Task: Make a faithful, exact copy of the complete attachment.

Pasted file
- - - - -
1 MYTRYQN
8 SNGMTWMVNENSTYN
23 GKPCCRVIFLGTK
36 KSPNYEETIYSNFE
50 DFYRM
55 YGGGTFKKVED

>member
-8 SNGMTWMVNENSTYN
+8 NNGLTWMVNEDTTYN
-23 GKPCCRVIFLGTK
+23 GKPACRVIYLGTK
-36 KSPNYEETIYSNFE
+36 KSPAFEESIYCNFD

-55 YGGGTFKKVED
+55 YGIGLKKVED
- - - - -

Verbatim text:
1 MYTRYQN
8 SNGMTWMVNENSTYN
23 GKPCCRVIFLGTK
36 KSPNYEETIYSNFE
50 DFYRM
55 YGGGTFKKVED

>member
-8 SNGMTWMVNENSTYN
+8 NNGLTWMVNEDTTYN
-23 GKPCCRVIFLGTK
+23 GKPACRVIYLGTK
-36 KSPNYEETIYSNFE
+36 KSPAFEESIYCNFD

-55 YGGGTFKKVED
+55 YGIGLKKVED